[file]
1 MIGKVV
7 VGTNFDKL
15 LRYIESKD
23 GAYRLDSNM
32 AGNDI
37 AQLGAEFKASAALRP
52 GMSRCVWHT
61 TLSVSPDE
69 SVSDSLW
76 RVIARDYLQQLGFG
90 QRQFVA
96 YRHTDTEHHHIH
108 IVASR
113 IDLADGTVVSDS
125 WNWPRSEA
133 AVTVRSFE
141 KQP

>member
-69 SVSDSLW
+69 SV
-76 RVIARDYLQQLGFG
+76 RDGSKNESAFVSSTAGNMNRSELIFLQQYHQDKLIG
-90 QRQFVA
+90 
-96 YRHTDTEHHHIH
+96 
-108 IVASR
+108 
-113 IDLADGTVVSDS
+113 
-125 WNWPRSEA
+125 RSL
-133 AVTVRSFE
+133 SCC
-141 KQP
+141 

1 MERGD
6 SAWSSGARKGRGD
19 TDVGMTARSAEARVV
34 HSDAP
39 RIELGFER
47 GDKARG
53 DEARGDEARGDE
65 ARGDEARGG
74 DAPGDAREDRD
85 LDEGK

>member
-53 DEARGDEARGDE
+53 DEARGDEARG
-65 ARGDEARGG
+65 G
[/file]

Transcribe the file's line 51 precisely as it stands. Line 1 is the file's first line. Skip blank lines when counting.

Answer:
+65 G